Wednesday, July 18, 2001,
Chandigarh, India


M A I N   N E W S

Agra another step towards peace: India
T. R. Ramachandran
Tribune News Service

Agra, July 17
Asserting that the Vajpayee-Musharraf summit in this town of immortal love had not failed, Union External Affairs and Defence Minister Jaswant Singh was categoric that there were “conceptual differences” between India and Pakistan.

External Affairs Minister Jaswant Singh addressing a crowded Press Conference in Agra on Tuesday morning explaining the reasons of the failure of Indo-Pak Summit.
External Affairs Minister Jaswant Singh addressing a crowded Press conference in Agra on Tuesday morning, explaining the reasons of the failure of the Indo-Pak Summit. — PTI photo 

“India and Pakistan should transcend these differences for the welfare of the two peoples and it is New Delhi’s constant endeavour to bridge them,” he said at a press conference here in the forenoon.

Mr Jaswant Singh said the leadership was absolutely clear that cross-border terrorism and violence must cease and India had the will and resolve to defeat all such challenges. “We will pick up the threads in pursuit of peace, friendship and cooperation with Pakistan.”

Without any posturing or rhetoric, the minister said in a calm, measured, confident and dignified tone that “unifocal approach conflicts with the concept that we abide by. Internationally, nations and officials do not and cannot negotiate through the media. Indo-Pak relations must be broad-based without being dictated that unless the centrality of Jammu and Kashmir is accepted, there can be no progress with regard to other aspects. Bilateral relations between the two countries cannot be held hostage by a single issue. All issues have to be addressed in totality by adding J and K as well. Cross-border terrorism is unacceptable to India. It is an attack on humanity and not a problem in this country alone.”

In this context, Mr Jaswant Singh pointed out that even 22 innocent civilians were killed in Jammu, India persisted in its endeavour. “We continue to believe that against the efforts that have preceded the Agra summit, the present one cannot be negated, rescinded or wished away. Agra was a continuation of the Lahore process, the foundation for which was laid by the Simla Accord.”

Removing doubts that the impasse at the Agra summit had brought the resumed dialogue crashing once again, he explained that the invitation extended by Pakistan President General Pervez Musharraf had been accepted by Prime Minister Atal Behari Vajpayee. “It (invitation to Mr Vajpayee) remains in place and mutually convenient dates for the Prime Minister’s visit to Pakistan will be fixed through diplomatic channels.”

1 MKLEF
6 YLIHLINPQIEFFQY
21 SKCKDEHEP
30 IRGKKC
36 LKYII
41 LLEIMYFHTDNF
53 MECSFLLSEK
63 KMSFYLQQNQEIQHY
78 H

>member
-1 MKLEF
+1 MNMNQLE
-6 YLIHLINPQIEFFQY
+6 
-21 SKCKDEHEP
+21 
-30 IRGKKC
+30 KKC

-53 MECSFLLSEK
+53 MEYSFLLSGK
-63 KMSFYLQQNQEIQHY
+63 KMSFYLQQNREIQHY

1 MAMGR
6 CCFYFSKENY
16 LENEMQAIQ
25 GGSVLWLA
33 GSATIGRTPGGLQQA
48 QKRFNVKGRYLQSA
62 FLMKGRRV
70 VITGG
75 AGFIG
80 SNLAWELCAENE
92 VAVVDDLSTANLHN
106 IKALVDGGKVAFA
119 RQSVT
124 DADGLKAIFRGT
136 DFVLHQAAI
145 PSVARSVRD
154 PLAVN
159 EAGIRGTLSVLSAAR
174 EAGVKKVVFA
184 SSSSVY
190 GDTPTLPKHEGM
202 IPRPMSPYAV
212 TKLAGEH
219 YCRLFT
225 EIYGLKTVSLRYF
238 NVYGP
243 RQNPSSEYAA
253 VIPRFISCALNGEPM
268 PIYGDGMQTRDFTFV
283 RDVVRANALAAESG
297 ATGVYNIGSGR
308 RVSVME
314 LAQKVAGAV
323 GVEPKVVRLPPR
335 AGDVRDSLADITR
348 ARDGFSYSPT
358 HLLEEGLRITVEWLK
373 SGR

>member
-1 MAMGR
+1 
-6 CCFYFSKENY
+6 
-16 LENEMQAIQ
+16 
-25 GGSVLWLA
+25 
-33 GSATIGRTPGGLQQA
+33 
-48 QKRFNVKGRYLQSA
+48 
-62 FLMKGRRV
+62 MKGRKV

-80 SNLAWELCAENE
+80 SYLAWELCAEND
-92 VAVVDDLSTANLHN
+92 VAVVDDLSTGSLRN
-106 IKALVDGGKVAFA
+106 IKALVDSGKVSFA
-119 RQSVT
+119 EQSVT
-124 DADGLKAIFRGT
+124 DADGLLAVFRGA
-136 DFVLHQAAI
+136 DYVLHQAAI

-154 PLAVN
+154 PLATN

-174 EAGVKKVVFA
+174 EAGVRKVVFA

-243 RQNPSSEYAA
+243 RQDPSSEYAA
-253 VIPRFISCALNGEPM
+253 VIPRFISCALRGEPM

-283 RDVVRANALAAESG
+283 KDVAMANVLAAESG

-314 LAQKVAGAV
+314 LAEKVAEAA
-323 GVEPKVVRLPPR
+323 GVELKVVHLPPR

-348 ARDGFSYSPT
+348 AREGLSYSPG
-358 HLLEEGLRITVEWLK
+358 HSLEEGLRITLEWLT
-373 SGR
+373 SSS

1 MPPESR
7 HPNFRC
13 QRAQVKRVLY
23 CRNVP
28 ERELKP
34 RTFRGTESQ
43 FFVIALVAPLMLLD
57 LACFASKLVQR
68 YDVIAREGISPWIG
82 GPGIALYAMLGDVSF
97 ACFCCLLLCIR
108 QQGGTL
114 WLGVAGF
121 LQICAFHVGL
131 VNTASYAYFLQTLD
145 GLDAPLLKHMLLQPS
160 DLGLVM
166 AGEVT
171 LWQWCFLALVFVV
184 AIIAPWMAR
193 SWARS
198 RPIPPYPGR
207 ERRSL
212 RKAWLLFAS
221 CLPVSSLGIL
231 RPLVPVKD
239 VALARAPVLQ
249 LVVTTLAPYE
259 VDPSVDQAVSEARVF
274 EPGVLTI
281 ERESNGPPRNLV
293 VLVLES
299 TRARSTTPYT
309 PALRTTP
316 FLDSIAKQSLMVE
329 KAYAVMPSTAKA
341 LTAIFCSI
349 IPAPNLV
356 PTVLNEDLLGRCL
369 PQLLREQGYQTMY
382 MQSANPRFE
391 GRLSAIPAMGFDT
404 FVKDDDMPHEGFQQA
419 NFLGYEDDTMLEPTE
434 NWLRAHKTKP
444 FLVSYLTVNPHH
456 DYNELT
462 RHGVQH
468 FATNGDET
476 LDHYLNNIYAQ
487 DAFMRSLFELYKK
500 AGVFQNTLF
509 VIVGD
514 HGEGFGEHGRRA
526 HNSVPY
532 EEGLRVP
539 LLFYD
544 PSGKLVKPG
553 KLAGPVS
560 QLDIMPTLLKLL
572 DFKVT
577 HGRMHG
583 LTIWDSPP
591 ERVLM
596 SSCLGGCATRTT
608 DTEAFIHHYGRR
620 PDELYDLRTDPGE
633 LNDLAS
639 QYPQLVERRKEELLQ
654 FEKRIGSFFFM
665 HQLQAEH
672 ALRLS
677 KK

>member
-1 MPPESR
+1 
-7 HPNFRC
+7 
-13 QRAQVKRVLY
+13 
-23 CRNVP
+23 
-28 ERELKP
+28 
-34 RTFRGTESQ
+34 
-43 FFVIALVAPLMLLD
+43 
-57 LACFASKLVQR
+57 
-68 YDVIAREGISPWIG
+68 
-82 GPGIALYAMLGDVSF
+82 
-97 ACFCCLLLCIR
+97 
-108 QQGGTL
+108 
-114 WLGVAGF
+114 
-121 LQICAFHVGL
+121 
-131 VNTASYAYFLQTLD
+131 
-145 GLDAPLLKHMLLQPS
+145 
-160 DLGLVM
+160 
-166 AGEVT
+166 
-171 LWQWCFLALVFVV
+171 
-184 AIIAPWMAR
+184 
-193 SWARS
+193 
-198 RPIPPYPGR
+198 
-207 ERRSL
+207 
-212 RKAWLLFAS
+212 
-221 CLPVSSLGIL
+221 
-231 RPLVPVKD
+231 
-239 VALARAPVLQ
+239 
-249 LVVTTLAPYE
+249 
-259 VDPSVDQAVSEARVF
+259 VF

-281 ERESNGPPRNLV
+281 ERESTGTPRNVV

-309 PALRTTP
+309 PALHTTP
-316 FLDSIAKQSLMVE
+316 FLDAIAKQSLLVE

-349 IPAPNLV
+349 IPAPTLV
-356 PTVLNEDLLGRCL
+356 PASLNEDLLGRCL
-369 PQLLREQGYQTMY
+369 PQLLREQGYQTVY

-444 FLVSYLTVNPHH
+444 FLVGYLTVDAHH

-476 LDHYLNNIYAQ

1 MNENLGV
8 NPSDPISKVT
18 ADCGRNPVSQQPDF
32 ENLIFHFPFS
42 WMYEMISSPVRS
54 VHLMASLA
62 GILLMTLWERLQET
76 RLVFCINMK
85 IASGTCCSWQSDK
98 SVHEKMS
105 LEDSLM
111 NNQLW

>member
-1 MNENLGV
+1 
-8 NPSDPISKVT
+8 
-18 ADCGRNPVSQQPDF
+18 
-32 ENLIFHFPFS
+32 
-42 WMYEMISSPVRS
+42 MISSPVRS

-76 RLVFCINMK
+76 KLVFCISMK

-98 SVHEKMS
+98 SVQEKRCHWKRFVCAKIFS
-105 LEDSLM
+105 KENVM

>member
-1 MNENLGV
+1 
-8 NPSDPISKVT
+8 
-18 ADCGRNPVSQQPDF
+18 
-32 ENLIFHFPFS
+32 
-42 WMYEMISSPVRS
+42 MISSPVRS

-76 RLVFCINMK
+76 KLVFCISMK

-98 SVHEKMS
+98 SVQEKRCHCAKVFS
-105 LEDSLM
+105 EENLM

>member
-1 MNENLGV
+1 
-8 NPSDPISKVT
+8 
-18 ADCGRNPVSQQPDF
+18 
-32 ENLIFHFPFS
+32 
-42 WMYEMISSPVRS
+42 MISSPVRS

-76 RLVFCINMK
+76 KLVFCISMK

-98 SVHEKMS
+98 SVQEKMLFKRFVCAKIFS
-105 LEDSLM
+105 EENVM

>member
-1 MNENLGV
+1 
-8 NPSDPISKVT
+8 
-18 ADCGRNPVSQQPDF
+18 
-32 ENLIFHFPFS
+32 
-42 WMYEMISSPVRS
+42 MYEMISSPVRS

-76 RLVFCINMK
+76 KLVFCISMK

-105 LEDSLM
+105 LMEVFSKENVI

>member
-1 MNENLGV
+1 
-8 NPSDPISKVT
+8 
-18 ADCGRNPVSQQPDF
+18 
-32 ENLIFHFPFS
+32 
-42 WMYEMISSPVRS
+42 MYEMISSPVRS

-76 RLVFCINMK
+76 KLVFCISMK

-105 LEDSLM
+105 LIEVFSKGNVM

Denying speculation that some parties to the Indo-Pak talks were indulging in a game, Mr Jaswant Singh said complex negotiations of this nature always hang by a thread as it were. Every effort was made to arrive at a text with the cooperation of Pakistan Foreign Minister Abdul Sattar. It is not possible for India to comprise on issues of principle. “Efforts to promote peace and friendship will remain. The Simla Agreement and the Lahore Declaration is one facet. We will continue till we reach that destination.”

Reaffirming India’s commitment to “walk the high road of peace” with Pakistan, Mr Jaswant Singh said he would “not characterise the Agra summit a failure. This is yet another step in finding lasting peace though there is disappointment on both sides about the deadlock.

Asked if the summit had been convened prematurely without adequate preparation, the Minister said enough work had been done by the government weeks before the summit. India did suggest to Pakistan for exchange of officials to agree upon the agenda for the Vajpayee-Musharraf summit.

“Consistently, the response from Pakistan was that they did not want officials to visit Islamabad. They wanted the Heads of State and government to fix their own agenda. I can’t dictate. I can only request.” He ruled out any third-party mediation saying, “Three is a crowd.” He said there was no attempt to bring in a third party. He maintained that India and Pakistan were enough to deal with bilateral problems.

About stability on the Line of Control, the Minister acknowledged there was “relative quiet and not total peace.” At the same time, he said, infiltration was continuing and India would deal with it.

Mr Jaswant Singh said the issue of Indian prisoners of war languishing in Pakistani jails was a matter of concern. The government had raised this issue with Pakistan. General Musharraf had assured them that he would go back and look into this matter.


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